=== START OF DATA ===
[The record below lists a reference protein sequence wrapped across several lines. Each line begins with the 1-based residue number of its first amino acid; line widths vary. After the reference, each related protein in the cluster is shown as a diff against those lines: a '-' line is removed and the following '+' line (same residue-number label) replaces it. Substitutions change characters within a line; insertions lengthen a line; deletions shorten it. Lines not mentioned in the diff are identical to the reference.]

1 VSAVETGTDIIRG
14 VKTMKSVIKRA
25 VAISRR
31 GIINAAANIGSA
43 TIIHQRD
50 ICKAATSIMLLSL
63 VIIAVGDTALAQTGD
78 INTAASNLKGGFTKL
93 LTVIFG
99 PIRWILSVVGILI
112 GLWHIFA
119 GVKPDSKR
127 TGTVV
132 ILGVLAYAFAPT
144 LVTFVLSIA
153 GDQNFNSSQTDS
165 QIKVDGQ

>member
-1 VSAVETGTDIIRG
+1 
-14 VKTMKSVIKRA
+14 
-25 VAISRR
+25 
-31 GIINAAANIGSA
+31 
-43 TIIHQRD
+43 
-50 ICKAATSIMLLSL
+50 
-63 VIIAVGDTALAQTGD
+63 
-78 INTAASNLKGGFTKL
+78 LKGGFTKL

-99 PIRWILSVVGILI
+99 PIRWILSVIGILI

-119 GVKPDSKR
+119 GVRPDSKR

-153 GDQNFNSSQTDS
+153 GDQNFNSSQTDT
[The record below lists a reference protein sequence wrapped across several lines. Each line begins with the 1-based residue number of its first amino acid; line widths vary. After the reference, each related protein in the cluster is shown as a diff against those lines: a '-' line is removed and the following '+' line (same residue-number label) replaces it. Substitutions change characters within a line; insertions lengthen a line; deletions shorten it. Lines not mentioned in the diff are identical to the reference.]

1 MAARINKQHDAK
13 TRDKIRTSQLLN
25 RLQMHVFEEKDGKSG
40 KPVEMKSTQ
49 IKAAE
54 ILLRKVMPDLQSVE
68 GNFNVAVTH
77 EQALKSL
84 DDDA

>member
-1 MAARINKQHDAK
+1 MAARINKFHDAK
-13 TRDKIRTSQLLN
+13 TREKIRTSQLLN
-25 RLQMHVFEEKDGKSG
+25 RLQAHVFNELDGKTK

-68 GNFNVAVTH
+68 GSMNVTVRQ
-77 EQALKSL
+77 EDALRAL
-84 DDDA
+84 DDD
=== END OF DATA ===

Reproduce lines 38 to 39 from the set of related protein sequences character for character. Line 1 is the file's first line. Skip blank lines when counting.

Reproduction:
-119 GVKPDSKR
+119 GVRPDSKR